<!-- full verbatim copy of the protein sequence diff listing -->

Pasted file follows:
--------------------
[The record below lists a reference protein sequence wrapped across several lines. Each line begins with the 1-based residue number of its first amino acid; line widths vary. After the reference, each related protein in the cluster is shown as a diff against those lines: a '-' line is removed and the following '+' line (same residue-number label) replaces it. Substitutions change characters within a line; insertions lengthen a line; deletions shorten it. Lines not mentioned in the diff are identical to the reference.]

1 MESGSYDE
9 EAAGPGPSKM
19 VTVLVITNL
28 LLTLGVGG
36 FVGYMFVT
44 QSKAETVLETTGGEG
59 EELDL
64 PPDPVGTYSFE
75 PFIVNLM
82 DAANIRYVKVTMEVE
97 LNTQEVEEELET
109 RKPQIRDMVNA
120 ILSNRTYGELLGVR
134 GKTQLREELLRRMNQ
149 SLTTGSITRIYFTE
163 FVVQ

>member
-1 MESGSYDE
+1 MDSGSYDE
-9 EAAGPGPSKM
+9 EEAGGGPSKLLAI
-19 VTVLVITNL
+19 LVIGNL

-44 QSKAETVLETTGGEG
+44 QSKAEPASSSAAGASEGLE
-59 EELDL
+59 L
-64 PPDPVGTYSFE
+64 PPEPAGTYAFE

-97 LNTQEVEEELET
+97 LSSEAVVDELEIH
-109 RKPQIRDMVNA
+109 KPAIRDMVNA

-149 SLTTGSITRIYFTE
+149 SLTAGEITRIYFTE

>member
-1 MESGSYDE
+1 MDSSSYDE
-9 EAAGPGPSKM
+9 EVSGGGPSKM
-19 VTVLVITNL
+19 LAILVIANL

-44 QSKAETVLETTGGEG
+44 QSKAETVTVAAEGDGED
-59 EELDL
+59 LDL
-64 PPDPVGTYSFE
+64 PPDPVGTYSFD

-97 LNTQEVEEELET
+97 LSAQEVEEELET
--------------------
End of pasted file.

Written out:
[The record below lists a reference protein sequence wrapped across several lines. Each line begins with the 1-based residue number of its first amino acid; line widths vary. After the reference, each related protein in the cluster is shown as a diff against those lines: a '-' line is removed and the following '+' line (same residue-number label) replaces it. Substitutions change characters within a line; insertions lengthen a line; deletions shorten it. Lines not mentioned in the diff are identical to the reference.]

1 MESGSYDE
9 EAAGPGPSKM
19 VTVLVITNL
28 LLTLGVGG
36 FVGYMFVT
44 QSKAETVLETTGGEG
59 EELDL
64 PPDPVGTYSFE
75 PFIVNLM
82 DAANIRYVKVTMEVE
97 LNTQEVEEELET
109 RKPQIRDMVNA
120 ILSNRTYGELLGVR
134 GKTQLREELLRRMNQ
149 SLTTGSITRIYFTE
163 FVVQ

>member
-1 MESGSYDE
+1 MDSGSYDE
-9 EAAGPGPSKM
+9 EEAGGGPSKLLAI
-19 VTVLVITNL
+19 LVIGNL

-44 QSKAETVLETTGGEG
+44 QSKAEPASSSAAGASEGLE
-59 EELDL
+59 L
-64 PPDPVGTYSFE
+64 PPEPAGTYAFE

-97 LNTQEVEEELET
+97 LSSEAVVDELEIH
-109 RKPQIRDMVNA
+109 KPAIRDMVNA

-149 SLTTGSITRIYFTE
+149 SLTAGEITRIYFTE

>member
-1 MESGSYDE
+1 MDSSSYDE
-9 EAAGPGPSKM
+9 EVSGGGPSKM
-19 VTVLVITNL
+19 LAILVIANL

-44 QSKAETVLETTGGEG
+44 QSKAETVTVAAEGDGED
-59 EELDL
+59 LDL
-64 PPDPVGTYSFE
+64 PPDPVGTYSFD

-97 LNTQEVEEELET
+97 LSAQEVEEELET